In its broadest definition, forensic science is the application of science to criminal and civil laws. The subject matter of this book emphasizes the application of science to those criminal and civil laws that are enforced by police agencies in a criminal justice system. Forensic science owes its origins to individuals such as Bertillon, Galton, Lattes, Goddard, Osborn, and Locard, who developed the principles and techniques needed to identify or compare physical evidence.
Mathieu Orfila—the father of forensic toxicology. Alphonse Bertillion—devised the first scientific system of personal identification in 1879. Francis Galton—conducted the first definitive study of fingerprints and their classification. Leone Lattes—developed a procedure to determine blood type from dried bloodstains. Calvin Goddard—used a comparison microscope to determine if a particular gun fired a bullet. Albert Osborn—developed the fundamental principles of document examination.
Walter McCrone—utilized microscopy and other analytical methodologies to examine evidence. Hans Gross—wrote the first treatise describing the application of scientific principles to the field of criminal investigation. Edmond Locard—incorporated Gross’ principles within a workable crime laboratory. Locard’s Exchange Principle—states that when a criminal comes in contact with an object or person, a cross-transfer of evidence occurs. Sir Alec Jeffreys—developed the first DNA profiling test in 1984.
The development of crime laboratories in the United States has been characterized by rapid growth accompanied by a lack of national and regional planning and coordination. At present, approximately 350 public crime laboratories operate at various levels of government—federal, state, county, and municipal.
The ever increasing number of crime laboratories is partly the result of the following: Supreme Court decisions in the 1960s responsible for police placing greater emphasis on scientifically evaluated evidence. Crime laboratories inundated with drug specimens due to accelerated drug abuse. The advent of DNA profiling.
The technical support provided by crime laboratories can be assigned to five basic services. Physical Science Unit incorporates the principles of chemistry, physics, and geology to identify and compare physical evidence. Biology Unit applies the knowledge of biological sciences in order to investigate blood samples, body fluids, hair, and fiber samples. Firearms Unit investigates discharged bullets, cartridge cases, shotgun shells, and ammunition. Document Examination Unit provides the skills needed for handwriting analysis and other questioned-document issues. Photography Unit applies specialized photographic techniques for recording and examining physical evidence.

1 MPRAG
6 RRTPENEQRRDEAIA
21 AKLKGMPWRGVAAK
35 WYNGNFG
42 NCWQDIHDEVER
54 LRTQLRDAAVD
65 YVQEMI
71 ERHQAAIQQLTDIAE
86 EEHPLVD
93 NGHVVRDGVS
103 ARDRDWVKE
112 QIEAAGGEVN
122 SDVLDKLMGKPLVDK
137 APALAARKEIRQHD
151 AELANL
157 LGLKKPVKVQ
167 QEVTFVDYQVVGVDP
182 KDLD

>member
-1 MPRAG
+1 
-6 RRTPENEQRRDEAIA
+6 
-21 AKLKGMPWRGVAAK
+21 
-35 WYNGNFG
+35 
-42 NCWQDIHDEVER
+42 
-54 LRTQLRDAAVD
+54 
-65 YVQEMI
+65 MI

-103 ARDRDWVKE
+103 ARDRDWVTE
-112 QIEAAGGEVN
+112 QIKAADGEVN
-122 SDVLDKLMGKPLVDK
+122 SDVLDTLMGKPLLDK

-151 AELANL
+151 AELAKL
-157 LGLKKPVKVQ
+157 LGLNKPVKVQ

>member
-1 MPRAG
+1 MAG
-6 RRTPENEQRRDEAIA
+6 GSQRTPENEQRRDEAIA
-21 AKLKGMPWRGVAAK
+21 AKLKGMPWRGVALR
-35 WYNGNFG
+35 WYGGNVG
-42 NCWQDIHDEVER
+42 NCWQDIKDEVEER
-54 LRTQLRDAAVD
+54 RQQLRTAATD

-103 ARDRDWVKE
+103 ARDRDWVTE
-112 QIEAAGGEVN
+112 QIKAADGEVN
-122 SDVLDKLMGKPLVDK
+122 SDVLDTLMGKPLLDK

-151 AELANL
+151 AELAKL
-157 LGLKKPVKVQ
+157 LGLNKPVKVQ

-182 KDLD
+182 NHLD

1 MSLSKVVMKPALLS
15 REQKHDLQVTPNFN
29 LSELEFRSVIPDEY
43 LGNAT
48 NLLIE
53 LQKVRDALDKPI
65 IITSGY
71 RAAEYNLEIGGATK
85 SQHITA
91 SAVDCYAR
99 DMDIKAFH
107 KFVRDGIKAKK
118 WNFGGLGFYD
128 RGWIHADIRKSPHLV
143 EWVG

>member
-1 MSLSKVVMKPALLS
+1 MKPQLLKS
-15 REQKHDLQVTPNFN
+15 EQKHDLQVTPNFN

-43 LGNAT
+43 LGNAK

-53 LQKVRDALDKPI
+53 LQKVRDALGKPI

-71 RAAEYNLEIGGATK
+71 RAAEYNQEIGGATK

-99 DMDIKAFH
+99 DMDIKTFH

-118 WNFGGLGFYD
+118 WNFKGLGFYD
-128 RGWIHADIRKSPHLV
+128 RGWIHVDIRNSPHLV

Optional Services by Full-Service Labs Toxicology Unit examines body fluids and organs for the presence of drugs and poisons. Latent Fingerprint Unit processes and examines evidence for latent fingerprints. Makes ID by comparing fingerprints. Polygraph Unit conducts polygraph or lie detector tests. Voiceprint Analysis Unit attempts to tie a recorded voice to a particular suspect. Crime Scene Investigation Unit dispatches specially trained personnel to the crime scene to collect and preserve physical evidence.
Forensic Psychiatry is an area in which the relationship between human behavior and legal proceedings is examined. Forensic Odontology involves using teeth to provide information about the identification of victims when a body is left in an unrecognizable state. Also investigates bite marks. Forensic Engineering is concerned with failure analysis, accident reconstruction, and causes and origins of fires or explosions. Forensic Computer and Digital Analysis Unit examines digital evidence.
Formulate a question worthy of investigation. Formulate a reasonable hypothesis to answer the question. Test the hypothesis through experimentation. Upon validation of the hypothesis, it become suitable as scientific evidence.
A forensic scientist must be skilled in applying the principles and techniques of the physical and natural sciences to the analysis of the many types of evidence that may be recovered during a criminal investigation. A forensic scientist may also provide expert court testimony. An expert witness is an individual whom the court determines possesses knowledge relevant to the trial that is not expected of the average person.
The Frye v. United States decision set guidelines for determining the admissibility of scientific evidence into the courtroom. To meet the Frye standard, the evidence in question must be “generally accepted” by the scientific community.
However, in the 1993 case of Daubert v. Merrell Dow Pharmaceutical, Inc., the U.S. Supreme Court asserted that the Frye standard is not an absolute prerequisite to the admissibility of scientific evidence. Trial judges were said to be ultimately responsible as “gatekeepers” for the admissibility and validity of scientific evidence presented in their courts, as well as all expert testimony.
Whether the scientific technique or theory can be tested. Whether the technique has been subject to peer review and publication. The techniques potential rate of error. Existence and maintenance of standards . Whether the scientific theory or method has attracted widespread acceptance within a relevant scientific community.